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3872 Sitagliptin Alleviates Excessive Autophagy in Macrophages in Immune Thrombocytopenia Patients to Promote Megakaryopoiesis Via the AMPK/mTOR Pathway

Program: Oral and Poster Abstracts
Session: 506. Bone Marrow Microenvironment: Poster III
Hematology Disease Topics & Pathways:
Research, Fundamental Science, Translational Research
Monday, December 12, 2022, 6:00 PM-8:00 PM

Jin Wu1*, Yun He, MD2*, Haixia Fu3*, Qiusha Huang4*, ZhuoYu An5*, Ye-Jun Wu5*, Xiaolu Zhu6*, Qi Chen3*, Kaiyan Liu, MD, PhD7 and Xiaohui Zhang2*

1Peking University People’s Hospital, Peking University Institute of Hematology, National Clinical Research Center for Hematology Disease, Beijing Key Laboratory of Hematopoietic Stem Cell Transplantation, Beijing, China
2Peking University People’s Hospital & Peking University Institute of Hematology, National Clinical Research Center for Hematologic Disease, Beijing Key Laboratory of Hematopoietic Stem Cell Transplantation, Beijing, China
3Peking University People’s Hospital, Peking University Institute of Haematology, Beijing, China
4Peking University People's Hospital, Beijing, CHN
5Peking University People's Hospital, Peking University Institute of Hematology, Beijing, China
6Peking University Institute of Hematology, Peking University People's Hospital, Beijing, China
7Peking University People’s Hospital, Peking University Institute of Hematology, Beijing, China

Introduction: The pathogenesis of ITP is complex and mainly manifests as autoantibody-mediated platelet destruction and impaired platelet production. Autophagy is a highly conserved cellular process that eliminates damaged organelles and promotes the degradation of misfolded proteins. Appropriate autophagy exerts a protective effect, while excessive autophagy may lead to cell death and increased inflammation. The specific role of bone marrow macrophages (BM MΦ) in regulating megakaryopoiesis in ITP patients has not been elucidated. Sitagliptin, a DPP-4 inhibitor, was reported to play a key role in the production and engraftment of hematopoietic cells by modulating SDF-1α and several colony-stimulating factors, thus enhancing hematopoietic stem and hematopoietic progenitor cell recovery. However, whether sitagliptin has the potential to promote megakaryocyte maturation and platelet production in ITP is unclear. Therefore, this article explores the effect of macrophage autophagy on megakaryopoiesis in ITP patients and investigates its underlying role in the pathogenesis of ITP in order to explore whether sitagliptin could be a potential treatment for ITP.

Methods: BM MΦ and CD34+ cells were isolated from ITP patients and healthy control subjects. Excessive autophagy in bone marrow macrophages from ITP patients was confirmed by Western blotting and transmission electron microscopy. PCR and Western blotting were used to assess the expression of A20 and autophagy-related AMPK/mTOR/ULK1 pathway components in ITP-MΦ. Vectors carrying A20 cDNA/TNFAIP3-specific shRNA were transduced into the BM MΦ from either healthy control subjects or ITP patients. The different BM MΦ populations were separately cocultured with CD34+ cells. We compared the ability of BM MΦ to support megakaryocytopoiesis by determining the relative percentages of MKs at different stages using flow cytometry as well as CFU counts of megakaryocytes and platelets in culture. The mechanism by which sitagliptin normalized the impaired function of ITP-MΦ was evaluated in vitro. A prospective single-arm clinical cohort study was designed to explore the efficacy and safety of sitagliptin in the treatment of corticosteroid-resistant or relapsed ITP.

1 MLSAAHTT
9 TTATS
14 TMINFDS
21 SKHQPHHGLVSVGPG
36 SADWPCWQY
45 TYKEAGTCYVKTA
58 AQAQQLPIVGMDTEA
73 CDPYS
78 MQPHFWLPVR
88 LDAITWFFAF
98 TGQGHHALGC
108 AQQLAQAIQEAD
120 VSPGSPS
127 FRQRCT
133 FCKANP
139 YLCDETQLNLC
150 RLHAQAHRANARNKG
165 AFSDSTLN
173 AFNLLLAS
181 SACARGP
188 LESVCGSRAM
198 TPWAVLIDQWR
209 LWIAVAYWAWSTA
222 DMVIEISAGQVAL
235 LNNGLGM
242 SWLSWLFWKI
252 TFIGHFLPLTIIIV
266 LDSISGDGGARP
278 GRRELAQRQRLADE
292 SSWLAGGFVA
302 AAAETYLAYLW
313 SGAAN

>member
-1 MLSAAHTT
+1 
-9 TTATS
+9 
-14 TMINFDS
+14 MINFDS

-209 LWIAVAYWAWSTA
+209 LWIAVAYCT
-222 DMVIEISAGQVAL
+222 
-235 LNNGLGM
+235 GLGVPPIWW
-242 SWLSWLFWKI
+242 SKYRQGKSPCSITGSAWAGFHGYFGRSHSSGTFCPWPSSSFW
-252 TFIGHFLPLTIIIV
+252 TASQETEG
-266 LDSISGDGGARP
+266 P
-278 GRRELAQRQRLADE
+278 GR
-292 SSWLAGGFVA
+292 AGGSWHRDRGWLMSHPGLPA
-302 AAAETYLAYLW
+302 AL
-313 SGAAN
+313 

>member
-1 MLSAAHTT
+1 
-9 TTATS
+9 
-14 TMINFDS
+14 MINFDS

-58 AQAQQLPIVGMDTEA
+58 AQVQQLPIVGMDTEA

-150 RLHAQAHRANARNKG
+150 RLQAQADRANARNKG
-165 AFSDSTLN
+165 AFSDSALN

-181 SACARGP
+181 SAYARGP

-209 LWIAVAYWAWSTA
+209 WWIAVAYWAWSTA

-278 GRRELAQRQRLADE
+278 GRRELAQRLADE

Results: The expression of LC3-II/LC3-I and Beclin1 increased in ITP-MΦ, and the expression of P62 decreased. The number of autophagic vesicles also increased, indicating enhanced autophagy in ITP-MΦ. Transcriptome sequencing and untargeted metabolomics revealed that macrophage autophagy-related pathways were involved in the pathogenesis of ITP. Further studies confirmed that ITP-MΦ regulated megakaryopoiesis, which was dependent on the A20-mediated autophagy-related AMPK/mTOR/ULK1 pathway. Inhibition of A20 expression with A20-shRNA inhibited the AMPK/mTOR/ULK1 pathway and alleviated excessive autophagy in ITP-MΦ, thus increasing the number of megakaryocytes, the proportion of hyperploid megakaryocytes and the number of platelets produced in the ITP-MΦ coculture system. Inhibition of autophagy with the autophagy inhibitor 3-MA reversed the A20 overexpression-induced excessive autophagy in MΦ and normalized the differentiation and maturation of megakaryocytes. Inhibiting the AMPK/mTOR/ULK1 signaling pathway with the AMPK inhibitor Compound C reversed the A20 overexpression-induced increase in the expression of AMPK/mTOR/ULK1 autophagy pathway components in MΦ and normalized megakaryopoiesis. Sitagliptin was found to inhibit the expression of A20 and AMPK/mTOR/ULK1 autophagy pathway components in ITP-MΦ in vitro. Sitagliptin improved the ability of ITP-MΦ to promote the differentiation and development of megakaryocytes and platelet production. Sitagliptin was administered to a total of 56 patients with corticosteroid-resistant or relapsed ITP. Complete response and overall response were observed in 11 (19.6%) and 21 patients (37.5%), respectively.

Conclusions: A20 mediated the AMPK/mTOR/ULK1 signaling pathway to regulate autophagy in ITP-MΦ and affected megakaryopoiesis and platelet formation. Sitagliptin could restore the proper function of the A20-mediated AMPK/mTOR/ULK1 signaling pathway in ITP-MΦ, thus promoting megakaryopoiesis. Sitagliptin resulted in a sustained response in patients with corticosteroid-resistant/recurrent ITP and exhibited good safety.

Disclosures: No relevant conflicts of interest to declare.

*signifies non-member of ASH